Tag Archives: best book blog

Daughter of Fortune: Bold Claims to Begin 2016


I have been known to get carried away in recommending books. I have said out loud on more than one occasion ‘this is the best book you will ever read.’ About different books. And I was going to start this post by saying Isabel Allende’s Daughter of Fortune is the best book I’ll read in 2016. But then I picked up H is for Hawk this morning and now all bets are off. It’s probably better to stop ranking things (this is good advice all round, actually) and accept that there might just be many books that are very, very good and worth pausing whatever you’re doing in order to read (just as there are many pies worth eating and why do we need to have a best one? Because best lists are the best that’s why. And obviously raspberry. Oh fine, let’s carry on with having bests).

ANYWAY. So the book. Continue reading

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Filed under Bestseller, Erin's Favourite Books, Fiction, Historical Fiction, Prize Winner

The Heart Goes Last: Your Contract to Read All Atwood Has Been Voided. Thank God.


As a student of Can Lit I am always going to get the new Margaret Atwood novel. It was in the contract I signed when I chose my field. Or did I not read the fine print? Or bother to inquire? If I had I might not have so readily signed on because at a certain point (as in The Heart Goes Last) reading the new Atwood is an obligation and chore, rather than pleasure and delight.

I jest about contract signing because this novel-that-ought-to-have-been-a-short-story-but-who-is-going-to-tell-that-to-Atwood focuses on the ways people ‘freely’ choose their subjugation and constraint. Yawn hegemony. Made more complex, perhaps, by the setting of a post-depression era North America where 50% unemployment means the collapse of society as we know it. You could read other reviews that will praise the way this question of choice is taken up in relation to technology. You won’t read that here because I read this as – at best – an obvious consideration of the reach of technology in regulating individual life and desire. You don’t have to look far – *cough* The Circle – for similar, if far better executed, allegories and literary prophesies.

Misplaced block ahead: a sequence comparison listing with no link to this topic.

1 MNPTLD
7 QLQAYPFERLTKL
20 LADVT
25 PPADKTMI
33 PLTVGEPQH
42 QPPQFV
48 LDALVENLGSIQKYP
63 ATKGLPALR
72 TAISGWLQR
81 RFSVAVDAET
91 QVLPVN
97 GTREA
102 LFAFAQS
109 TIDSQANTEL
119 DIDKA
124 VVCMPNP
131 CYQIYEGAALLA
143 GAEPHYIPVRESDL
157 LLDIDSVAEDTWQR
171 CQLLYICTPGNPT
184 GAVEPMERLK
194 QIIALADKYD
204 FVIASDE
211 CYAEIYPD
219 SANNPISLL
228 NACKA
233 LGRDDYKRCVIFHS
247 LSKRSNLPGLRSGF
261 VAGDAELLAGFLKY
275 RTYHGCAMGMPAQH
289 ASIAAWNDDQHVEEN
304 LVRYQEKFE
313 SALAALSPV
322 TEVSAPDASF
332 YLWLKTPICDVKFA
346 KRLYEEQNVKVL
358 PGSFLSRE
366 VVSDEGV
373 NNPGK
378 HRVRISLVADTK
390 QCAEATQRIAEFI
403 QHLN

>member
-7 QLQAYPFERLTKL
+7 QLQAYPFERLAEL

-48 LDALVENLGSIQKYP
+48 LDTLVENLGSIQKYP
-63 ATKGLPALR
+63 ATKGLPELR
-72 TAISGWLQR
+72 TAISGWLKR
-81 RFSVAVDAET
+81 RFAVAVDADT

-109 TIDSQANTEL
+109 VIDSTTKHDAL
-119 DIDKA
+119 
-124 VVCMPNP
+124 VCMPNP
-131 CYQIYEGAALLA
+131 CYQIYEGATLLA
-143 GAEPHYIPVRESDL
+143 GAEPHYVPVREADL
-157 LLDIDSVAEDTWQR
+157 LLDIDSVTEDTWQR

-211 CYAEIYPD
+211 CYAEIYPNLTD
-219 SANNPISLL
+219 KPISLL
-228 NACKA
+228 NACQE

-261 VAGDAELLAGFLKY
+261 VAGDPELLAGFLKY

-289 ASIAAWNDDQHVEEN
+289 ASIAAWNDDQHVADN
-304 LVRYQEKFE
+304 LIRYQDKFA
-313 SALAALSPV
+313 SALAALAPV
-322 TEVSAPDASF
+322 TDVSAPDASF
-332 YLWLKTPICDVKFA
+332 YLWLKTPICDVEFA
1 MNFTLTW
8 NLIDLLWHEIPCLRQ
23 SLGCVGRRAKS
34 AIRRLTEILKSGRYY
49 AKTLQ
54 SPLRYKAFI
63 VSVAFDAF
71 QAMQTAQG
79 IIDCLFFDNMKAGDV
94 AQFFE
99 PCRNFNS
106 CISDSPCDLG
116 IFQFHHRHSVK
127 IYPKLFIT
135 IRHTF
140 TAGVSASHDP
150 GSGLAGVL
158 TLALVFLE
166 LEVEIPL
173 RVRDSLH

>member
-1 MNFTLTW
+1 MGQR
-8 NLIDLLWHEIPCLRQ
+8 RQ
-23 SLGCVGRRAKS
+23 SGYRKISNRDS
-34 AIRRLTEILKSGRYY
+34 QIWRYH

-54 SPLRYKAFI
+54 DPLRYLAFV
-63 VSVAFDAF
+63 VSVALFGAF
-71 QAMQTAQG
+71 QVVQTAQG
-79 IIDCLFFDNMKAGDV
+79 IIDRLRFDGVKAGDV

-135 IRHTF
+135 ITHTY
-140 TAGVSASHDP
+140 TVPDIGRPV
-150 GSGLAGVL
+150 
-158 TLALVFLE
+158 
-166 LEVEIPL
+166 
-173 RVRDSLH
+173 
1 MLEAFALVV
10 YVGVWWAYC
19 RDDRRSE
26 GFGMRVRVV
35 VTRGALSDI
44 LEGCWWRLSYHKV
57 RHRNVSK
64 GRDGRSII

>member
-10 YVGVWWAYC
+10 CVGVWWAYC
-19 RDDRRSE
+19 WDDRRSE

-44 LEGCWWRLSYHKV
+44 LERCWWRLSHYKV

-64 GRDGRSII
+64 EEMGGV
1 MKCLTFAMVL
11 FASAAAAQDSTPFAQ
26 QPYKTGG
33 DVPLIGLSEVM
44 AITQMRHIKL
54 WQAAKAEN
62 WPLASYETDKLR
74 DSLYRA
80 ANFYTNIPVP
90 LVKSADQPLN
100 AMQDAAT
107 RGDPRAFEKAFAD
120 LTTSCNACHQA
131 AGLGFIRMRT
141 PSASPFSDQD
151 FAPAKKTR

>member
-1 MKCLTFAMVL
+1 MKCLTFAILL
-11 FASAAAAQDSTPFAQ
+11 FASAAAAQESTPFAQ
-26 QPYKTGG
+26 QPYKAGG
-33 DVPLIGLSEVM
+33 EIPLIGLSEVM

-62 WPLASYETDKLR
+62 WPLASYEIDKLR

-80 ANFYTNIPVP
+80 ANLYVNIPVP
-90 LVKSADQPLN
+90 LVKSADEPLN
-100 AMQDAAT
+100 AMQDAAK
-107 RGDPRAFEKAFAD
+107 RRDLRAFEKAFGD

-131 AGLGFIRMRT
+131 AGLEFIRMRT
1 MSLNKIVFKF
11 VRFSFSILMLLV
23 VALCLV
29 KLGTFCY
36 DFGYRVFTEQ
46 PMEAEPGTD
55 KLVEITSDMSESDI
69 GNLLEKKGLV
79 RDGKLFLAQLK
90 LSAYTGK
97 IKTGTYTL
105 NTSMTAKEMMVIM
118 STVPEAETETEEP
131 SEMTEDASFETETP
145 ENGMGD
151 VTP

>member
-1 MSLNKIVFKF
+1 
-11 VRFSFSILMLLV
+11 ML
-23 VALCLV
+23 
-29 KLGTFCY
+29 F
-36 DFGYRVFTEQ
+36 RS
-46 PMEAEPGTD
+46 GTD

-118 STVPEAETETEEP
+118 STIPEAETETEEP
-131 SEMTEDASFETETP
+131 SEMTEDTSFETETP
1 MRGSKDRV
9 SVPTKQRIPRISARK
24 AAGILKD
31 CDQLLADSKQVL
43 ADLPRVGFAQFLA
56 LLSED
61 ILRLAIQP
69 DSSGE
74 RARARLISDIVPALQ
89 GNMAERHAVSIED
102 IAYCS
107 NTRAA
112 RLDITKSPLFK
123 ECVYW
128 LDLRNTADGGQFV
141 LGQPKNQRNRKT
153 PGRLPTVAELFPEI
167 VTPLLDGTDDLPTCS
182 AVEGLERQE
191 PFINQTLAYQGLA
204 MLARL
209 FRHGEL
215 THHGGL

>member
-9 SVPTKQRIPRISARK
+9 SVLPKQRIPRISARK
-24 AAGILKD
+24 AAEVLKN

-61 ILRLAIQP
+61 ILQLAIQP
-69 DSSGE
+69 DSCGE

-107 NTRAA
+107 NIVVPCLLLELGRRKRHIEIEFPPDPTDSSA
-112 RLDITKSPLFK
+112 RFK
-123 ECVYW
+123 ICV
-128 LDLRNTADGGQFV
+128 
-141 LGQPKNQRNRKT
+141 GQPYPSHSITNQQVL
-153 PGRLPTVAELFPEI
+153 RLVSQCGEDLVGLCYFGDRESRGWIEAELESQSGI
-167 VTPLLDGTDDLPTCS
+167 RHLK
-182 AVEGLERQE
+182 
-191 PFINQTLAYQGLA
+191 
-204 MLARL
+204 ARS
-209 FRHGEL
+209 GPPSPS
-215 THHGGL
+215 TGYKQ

*spoiler alert* Though it’s not much of a spoiler as so much of this plot is either predictable or uninspired: Stan and Charmaine, out of work, sign on to live in Consilience, a town that provides employment and safety. The trade off is the town is selling body parts and making people into sex slaves. The bit about working for a month in a prison and a month in the town is neither necessary to know nor interesting in the plot, it seems to be there just for shock value.

Had this been an interesting novel (or a compressed and worthy short story) I might have been taken with the ideas explored around individual choice. The tone of the novel blames Stan and Charmaine for their choice to sign on to Consilience, as if they ought to have read the fine print or been brave enough to choose ‘freedom over security’ (that familiar binary). One of the unitarian principles I appreciate is the idea that individuals have choice, but choice within constraints. That what we can do for a more just society is to create conditions under which individuals have the maximum range of choice and are equipped and supported in choosing. (This push to create ‘choice conditions’ is part of the reason the church has such an aggressive (if you can call unitarians aggressive about anything) social justice mandate as part of their non-doctrine-doctrine.) So sure, you can make an argument that the two ought to have chosen violence over the promises of the town, they ought to have known such a thing was (in every way the adage) too good to be true. But you could also make an argument they – like we – made a choice inasmuch as they could choose anything within their constraints. It bears repeating, however, that the novel doesn’t do much – at all – to further this line of questioning or explore this nuance. It simply blames them – and us – for being dupes and moves on.

So don’t be a dupe. Give this one a pass. You can choose how to spend your reading time, even if I can’t.


Filed under Bestseller, Canadian Literature, Fiction, Worst Books

Everything I Never Told You: Secrets, Lies and Misunderstandings


One of the questions at the heart of Celeste Ng’s excellent Everything I Never Told You is what might be the difference among secrets, lies and silences, and where responsibility falls for speaking (truth or lies) and for listening.

At first blush the novel is about unravelling mystery and secrets. The opening sentence “Lydia is dead,” invites the immediate line of questioning of who, what, when, where and how. Talk about using conflict to drive plot. In exploring the mystery of her death we learn of Lydia’s family – Marilyn, James, Nath and Hannah – and how they collectively and individually both keep secrets and assign meaning to one another’s behaviours (and silences).